Sure, for *most* consumers, these non-swappable batteries will remain functional enough for the time they will keep the iPod, that doesn’t make the practice right. On the other hand, this is Apple, they’ve NEVER been consumer friendly and anyone who ever convinced themselves they were never went to upgrade a Macintosh in the early 90s and found the RAM slots buried beneath a Chinese puzzle box’s worth of components that took 30 minutes of unclipping and unscrewing to access or went to upgrade a processor - a processor that Apple made for a motherboard that Apple made - and discovered it was impossible because Apple soldered the CPU to the mobo “just because” and you had to buy the combo at 90% the cost of a new Mac. Apple has not shown themselves to be consumer friendly in terms of keeping their products running indefinitely at any point in their history, so don’t go expecting anything to change now. Yet, don’t go explaining away what is clearly a greedy and anti-consumer practice with one goal: to force upgrades.

In other words, Apple sucks when it comes to their practice of non-swappable batteries and other components, but that horse stopped being even a grease spot years ago.

Posted by Code Monkey on September 8, 2010 at 9:25 AM (CDT)


Erm, no. I don’t see the need to replace batteries on an iPod, and definitely not on a shuffle. And I’m quite sure most people will never think of doing that as well. Why do I want to worry about swapping batteries if I’ve got something that works? I don’t need to use a shuffle for fifteen thousand years.

Yes, I have a 20 year old Walkman that I think still runs if I put batteries in, but I sure ain’t gonna bother.

Posted by tarZen on September 8, 2010 at 11:43 AM (CDT)


@CodeMonkey:  Sure there is a reason:  AAPL
Stockholders.  You know, the people Apple’s Board are actually answering to?
Consumers buy things that they like based on what they know to decide if it pleases them.
Apparently, for most, Apple does a good job.  As a stockholder, I’m pretty pleased too.
Doesn’t mean I like ALL of Apple’s decisions, but look no further than their satisfaction ratings, stock price, and sellout products to know SJ knows a thing or two about running the #2 company in the USA.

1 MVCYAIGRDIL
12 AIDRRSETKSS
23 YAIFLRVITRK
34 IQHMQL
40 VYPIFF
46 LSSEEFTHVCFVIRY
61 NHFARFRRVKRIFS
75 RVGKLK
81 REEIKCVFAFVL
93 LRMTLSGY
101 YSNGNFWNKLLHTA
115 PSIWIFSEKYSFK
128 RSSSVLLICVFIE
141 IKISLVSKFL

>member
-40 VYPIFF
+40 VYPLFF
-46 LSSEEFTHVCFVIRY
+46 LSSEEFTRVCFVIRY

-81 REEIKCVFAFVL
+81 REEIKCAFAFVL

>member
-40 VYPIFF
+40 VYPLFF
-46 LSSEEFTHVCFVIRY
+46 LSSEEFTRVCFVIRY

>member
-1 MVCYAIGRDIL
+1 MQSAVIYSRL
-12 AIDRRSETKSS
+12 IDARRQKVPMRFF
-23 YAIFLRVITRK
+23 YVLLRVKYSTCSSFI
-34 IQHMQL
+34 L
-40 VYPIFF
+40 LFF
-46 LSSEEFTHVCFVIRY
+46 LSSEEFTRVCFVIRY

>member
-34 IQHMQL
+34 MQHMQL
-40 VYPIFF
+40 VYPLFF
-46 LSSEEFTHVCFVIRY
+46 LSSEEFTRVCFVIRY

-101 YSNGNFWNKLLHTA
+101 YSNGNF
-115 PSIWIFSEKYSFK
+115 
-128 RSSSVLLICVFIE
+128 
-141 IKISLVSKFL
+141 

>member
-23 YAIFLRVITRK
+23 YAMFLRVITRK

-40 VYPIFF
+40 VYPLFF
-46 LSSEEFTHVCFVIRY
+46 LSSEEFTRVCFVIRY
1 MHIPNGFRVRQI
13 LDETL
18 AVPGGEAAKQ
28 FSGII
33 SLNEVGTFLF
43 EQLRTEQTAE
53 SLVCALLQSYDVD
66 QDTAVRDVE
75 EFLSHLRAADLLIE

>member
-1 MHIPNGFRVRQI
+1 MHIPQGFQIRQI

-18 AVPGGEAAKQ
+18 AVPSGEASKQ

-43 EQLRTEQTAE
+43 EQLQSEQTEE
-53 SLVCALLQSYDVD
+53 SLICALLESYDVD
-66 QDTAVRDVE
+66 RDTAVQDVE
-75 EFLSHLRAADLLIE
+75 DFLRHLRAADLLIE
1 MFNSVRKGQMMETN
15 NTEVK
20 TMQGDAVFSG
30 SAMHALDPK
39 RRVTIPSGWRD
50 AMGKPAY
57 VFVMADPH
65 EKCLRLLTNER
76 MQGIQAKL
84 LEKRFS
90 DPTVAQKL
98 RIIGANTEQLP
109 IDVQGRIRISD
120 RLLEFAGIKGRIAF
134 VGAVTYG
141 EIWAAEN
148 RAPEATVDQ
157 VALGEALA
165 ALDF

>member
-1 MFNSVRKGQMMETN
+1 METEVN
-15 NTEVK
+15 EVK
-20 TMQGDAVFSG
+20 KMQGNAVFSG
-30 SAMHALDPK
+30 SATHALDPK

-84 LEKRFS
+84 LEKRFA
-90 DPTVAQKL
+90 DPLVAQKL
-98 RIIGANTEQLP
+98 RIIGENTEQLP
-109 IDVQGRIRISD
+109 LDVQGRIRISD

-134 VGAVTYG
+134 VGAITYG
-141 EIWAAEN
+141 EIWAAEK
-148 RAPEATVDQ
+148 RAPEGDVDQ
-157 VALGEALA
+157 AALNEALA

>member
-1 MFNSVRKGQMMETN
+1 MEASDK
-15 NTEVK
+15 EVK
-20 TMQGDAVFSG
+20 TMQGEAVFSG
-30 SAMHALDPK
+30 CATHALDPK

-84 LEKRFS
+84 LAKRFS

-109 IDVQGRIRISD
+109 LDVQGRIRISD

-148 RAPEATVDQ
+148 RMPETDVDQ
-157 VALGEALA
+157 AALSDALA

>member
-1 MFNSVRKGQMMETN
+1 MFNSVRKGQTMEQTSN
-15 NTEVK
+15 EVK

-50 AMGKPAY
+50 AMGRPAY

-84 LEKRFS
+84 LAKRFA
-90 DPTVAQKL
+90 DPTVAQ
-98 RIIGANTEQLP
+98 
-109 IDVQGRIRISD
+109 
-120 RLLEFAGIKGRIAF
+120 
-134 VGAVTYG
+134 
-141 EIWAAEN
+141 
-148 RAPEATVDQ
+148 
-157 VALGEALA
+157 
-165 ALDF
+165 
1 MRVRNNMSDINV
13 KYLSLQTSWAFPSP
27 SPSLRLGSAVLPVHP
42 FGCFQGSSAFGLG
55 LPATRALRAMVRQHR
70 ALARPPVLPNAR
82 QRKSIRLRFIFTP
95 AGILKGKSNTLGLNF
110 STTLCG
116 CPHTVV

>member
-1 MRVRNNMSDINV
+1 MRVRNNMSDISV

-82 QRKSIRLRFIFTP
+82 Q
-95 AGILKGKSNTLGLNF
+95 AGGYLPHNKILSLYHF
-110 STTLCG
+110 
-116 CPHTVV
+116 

Posted by sb on September 8, 2010 at 2:42 PM (CDT)



Your argument that Apple is building products to drive upgrades doesn’t really seem to fit my experience. I have, as I said, a 2nd gen iPod Shuffle. It still functions perfectly. I’ve never felt the need to replace the battery. I’ve never cared that I couldn’t replace the battery. I had no compunction to replace it with the 3rd gen and I equally feel no compunction to replace it with the 4th gen.

If Apple’s strategy was to nickel & dime their users with feature-short upgrades and expensive accessories - like, oh, I dunno, spare batteries I would rarely use - then that strategy has comprehensively failed. If it’s to sell a lot of iPods , evidence suggests it’s massively succeeded.

And the fact your digital camera has a replaceable battery is irrelevant. here’s why : The iPod shuffle is not a digital camera. My car has a replaceable battery, it doesn’t mean it’s the same as an iPod shuffle either. For the market sector the iPod sector is aimed at, replaceable batteries are not an issue - otherwise the iPod shuffle would be a failure and it isn’t (well the 3rd gen was, but not because of the battery being fixed in place). If we take is as valid that the iPod shuffle is designed to be a worn ipod while travelling (e.g. commuting) or doing sports activities then the battery is hardly ever going to run out at an inconvenient moment.

And if you really think the fact your camera has a replaceable battery doesn’t affect it’s durability I invite you to do a comparative test with me. I’ll hold my iPod Shuffle at shoulder height over a concrete floor, you do the same with your camera. Then we’ll both drop them and see which one the bits fly off.


Posted by Jonathan on September 8, 2010 at 4:12 PM (CDT)



Just a few things,

First, how would Apple offering replacement batteries be nickel & diming users? They wouldn’t be required to buy them unless they wanted to, and in that case it would cost less than buying a new iPod.

Second, you’re basically arguing that the shuffle (and other iPods for that matter) shouldn’t have replaceable batteries because people have gotten used to the batteries being non-replaceable. Maybe people have lowered their expectations in that area, but that doesn’t mean it wouldn’t be an improvement. Also, it’s not like it would be impossible to achieve—with a slight redesign and a touch of added thickness, the iPhone 4’s battery could have been easily user-replaceable.

Lastly, the durability comparison isn’t fair. The digital camera has an LCD screen, glass lens, and a number of other delicate components that a Shuffle does not, high power drain requiring a fairly large battery, and all these things contributing to a much greater weight that increases the force of impact. The Shuffle hardly has anything to break, and an additional aluminum case part that screwed on firmly wouldn’t hurt anything.

That said, I realize the large majority don’t seem to care if their electronics are designed to be disposable, and I’m not going to change thei minds, but that doesn’t mean it isn’t a waste.

Posted by Jerome on September 8, 2010 at 4:53 PM (CDT)


“That said, I realize the large majority don’t seem to care if their electronics are designed to be disposable”